When viewed from above, the Table Mountain massif resembles a molar (tooth) in shape, the flat-topped summit – also referred to as the Table – forming the crown and the Suburban buttresses and Twelve Apostles the two roots respectively. No discussion about Table Mountain walks and hikes can be complete without reference to the Twelve Apostles. Bastion to the crenellated and castellated Table Mountain proper, this string of peaks extends south from the Table, covering a distance of about 6 km and comprising 18 peaks in total.
So what qualifies as an ‘Apostle’? A peak alone; or a peak with a buttress? Or just a buttress? It can all get quite confusing when you take examples like Blinkwater Peak, a distinct peak without its own buttress; and Porcupine Buttress, a distinct buttress without its own peak. Which is eligible to be called an Apostle? Not wanting to perpetuate that particular raging debate, let’s just settle on South African National Parks’ non-definitive list of Apostles (from north to south), who chose buttresses to define an Apostle: Porcupine Buttress, Jubilee Buttress, Barrier Buttress, Valken Buttress, Kasteels Buttress, Postern Buttress, Woody Buttress, Spring Buttress, Slangolie Buttress, Corridor Buttress, Kleinkop Buttress, Grootkop Buttress (more a peak than a buttress), Separation Buttress, Grove Buttress and Llandudno Corner (a ridge).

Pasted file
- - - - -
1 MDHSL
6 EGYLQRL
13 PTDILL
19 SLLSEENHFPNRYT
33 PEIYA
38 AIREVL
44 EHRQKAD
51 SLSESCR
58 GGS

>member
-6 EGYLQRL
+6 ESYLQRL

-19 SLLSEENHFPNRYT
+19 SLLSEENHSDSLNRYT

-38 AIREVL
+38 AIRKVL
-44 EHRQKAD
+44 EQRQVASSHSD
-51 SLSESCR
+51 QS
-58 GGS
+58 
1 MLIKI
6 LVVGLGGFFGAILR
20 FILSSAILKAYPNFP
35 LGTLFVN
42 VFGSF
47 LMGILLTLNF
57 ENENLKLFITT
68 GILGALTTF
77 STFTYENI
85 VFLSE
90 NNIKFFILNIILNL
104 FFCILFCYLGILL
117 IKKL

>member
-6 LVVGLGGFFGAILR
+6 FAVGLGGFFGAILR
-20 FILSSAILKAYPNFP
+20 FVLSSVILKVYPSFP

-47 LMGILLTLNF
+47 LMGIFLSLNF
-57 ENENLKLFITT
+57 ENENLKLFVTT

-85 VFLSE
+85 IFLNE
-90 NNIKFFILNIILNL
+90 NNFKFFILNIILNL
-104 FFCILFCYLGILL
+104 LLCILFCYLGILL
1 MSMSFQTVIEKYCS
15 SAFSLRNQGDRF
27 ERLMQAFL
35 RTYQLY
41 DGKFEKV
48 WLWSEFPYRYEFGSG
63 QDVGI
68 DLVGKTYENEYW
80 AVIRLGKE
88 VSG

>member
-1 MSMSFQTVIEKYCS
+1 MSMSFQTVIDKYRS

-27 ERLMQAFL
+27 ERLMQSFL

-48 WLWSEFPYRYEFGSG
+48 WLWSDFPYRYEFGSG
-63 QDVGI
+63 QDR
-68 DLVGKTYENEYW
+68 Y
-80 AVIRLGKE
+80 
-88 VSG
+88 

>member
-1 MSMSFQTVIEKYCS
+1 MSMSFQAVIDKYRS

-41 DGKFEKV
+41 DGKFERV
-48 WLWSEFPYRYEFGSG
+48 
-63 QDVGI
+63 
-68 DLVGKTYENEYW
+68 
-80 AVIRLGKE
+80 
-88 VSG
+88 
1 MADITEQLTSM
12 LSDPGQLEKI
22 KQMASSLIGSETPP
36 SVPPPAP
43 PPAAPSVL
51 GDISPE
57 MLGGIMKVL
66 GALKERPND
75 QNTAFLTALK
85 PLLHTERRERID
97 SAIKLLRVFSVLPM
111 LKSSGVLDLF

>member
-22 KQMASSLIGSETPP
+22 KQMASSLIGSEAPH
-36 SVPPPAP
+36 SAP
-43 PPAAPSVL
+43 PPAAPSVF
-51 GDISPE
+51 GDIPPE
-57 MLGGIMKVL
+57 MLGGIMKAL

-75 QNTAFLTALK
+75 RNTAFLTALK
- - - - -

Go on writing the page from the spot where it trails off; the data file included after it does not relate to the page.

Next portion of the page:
Back in the day when the Cape was still Dutch (pre-1795), the Apostles were known as the Kasteelbergen (Castle Mountains) and Gewelbergen (Gable Mountains). Only two peaks / buttresses bear the names of actual apostles: Judas Peak at the southernmost tip, and St Paul, the most imposing of all the Apostles, now known by the prosaic name of Corridor Buttress. Some of the buttresses’ names suggests their resemblance to a castle, like Kasteels Buttress and Postern Buttress (‘postern’ meaning the lesser or back entrance to a castle). The most popular hiking route up the Apostles is called Kasteelspoort (Castle’s Portal), flanked by the above two buttresses.
While not quite as high as the Table (averages 1060m), the Twelve Apostles, averaging around 750m, are in some ways more impressive. Dissected by ravines and gullies, and featured with crags, spires and ridges, they present a mouth-watering prospect to the hiker and climber. Not surprising that more than 26 hiking routes have been opened on the Apostles over the years, although only about 10 of them are done on a regular basis nowadays. A few more sees the odd intrepid hiker; the rest are never done and only a few lone, moss-covered cairns bear testimony to their existence.
Needless then to say that the Twelve Apostles offers some of the best hiking on Table Mountain. Routes can be combined to make a hike harder or easier, longer or shorter – and all of them offer sea views. Often, the boom of surf drifts up from far below, an unusual sound to hear when you’re climbing a mountain and therefore very special. The area also offers interesting titbits in the way of history: there used to be a small settlement on the summit, complete with its own little cable car and locomotive, erected during the construction of the reservoirs in the 1890s; and no less than two tunnels lead through the mountain. Then there’s the geology, featuring caves, pinnacles, wind-sculpted rocks and august crags – even a subterranean stream.
Whatever your particular interests, the Twelve Apostles never disappoints. Join Hike Table Mountain on an exploration of these majestic peaks.